Gender Discrimination in the Workplace: A Warehouse Worker Speaks Out

Uyolanda Dickerson was born in Illinois; she is a mother of a 3-year-old daughter and cares for her disabled niece. Uyolanda worked at a Walmart warehouse outside Chicago from 2009 to 2010, where she loaded and unloaded trailers for four to 12 hours.

Uyolanda Dickerson, age 39

Two years in the warehouse industry as a loader/unloader/verifier, Joliet, IL

Republished with permission from the Food Chain Workers Alliance report “ The Hands That Feed Us: Challenges and Opportunities for Workers Along the Food Chain.

Uyolanda Dickerson was born in Illinois.  She is a mother of a 3-year-old daughter and cares for her disabled niece. Uyolanda worked at a Walmart warehouse outside Chicago from 2009 to 2010.  At the warehouse, she loaded and unloaded trailers and verified items on the trailer. Depending on the workload, she worked anywhere from four to twelve hours a day on the first shift. Working at the warehouse, she was paid according to how many items were on the truck, but “I never made more than $200 a week,” she says.

While working at the Walmart warehouse, which was managed by a logistics contractor, Uyolanda says she was discriminated against for being a woman. The men at the warehouse made comments like, “Did you break a nail?” and “Are you going to cry because the box fell on you?” She also believes that she was paid less than men were and purposely given a heavy workload, to try to prove that she couldn’t handle it. She suffered sexual harassment on a daily basis. Her male co-workers would call her “hot momma” and make comments about her body. On one occasion, she was locked in a trailer with a male co-worker who described what he was going to do to her and made sexual advances. When she reported the incident to management, Uyolanda reports, “they said, ‘Stop being soft, you’re just being a girl. I didn’t see anything, so I can’t do anything about it.’”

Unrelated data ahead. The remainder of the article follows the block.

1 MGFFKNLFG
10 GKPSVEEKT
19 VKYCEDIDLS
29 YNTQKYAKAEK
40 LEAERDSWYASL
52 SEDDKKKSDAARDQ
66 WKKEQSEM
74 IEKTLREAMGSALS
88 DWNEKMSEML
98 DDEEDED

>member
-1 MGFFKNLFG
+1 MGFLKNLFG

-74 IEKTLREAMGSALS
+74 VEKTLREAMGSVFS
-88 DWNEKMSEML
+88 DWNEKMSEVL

“I went to work sick a lot,” she says because her bosses told her “if you don’t come, you have no job.” Towards the end of her employment, she purchased health insurance, paying $27 a week for it. At work, Uyolanda suffered from back pain, leg pain and shoulder pain; when she requested to take time off, management refused. Uyolanda was also restricted from going to the bathroom – and stopped going altogether when she realized co-workers would try to spy on her. She says “because I couldn’t go to the bathroom, I got a really bad bladder infection.”

After a while, Uyolanda couldn’t take the harassment any longer and left the job. She began organizing with Warehouse Workers for Justice (WWJ). She says that she wants to “let [other workers] know [there] are people out there like you and that you aren’t alone.” Uyolanda is now the head organizer of the steering committee of the WWJ workers committee and is on the women’s committee. She says, “Everything I went through at the warehouse made me want to tell others about their rights so that they could do something about it. I also want to better my community.”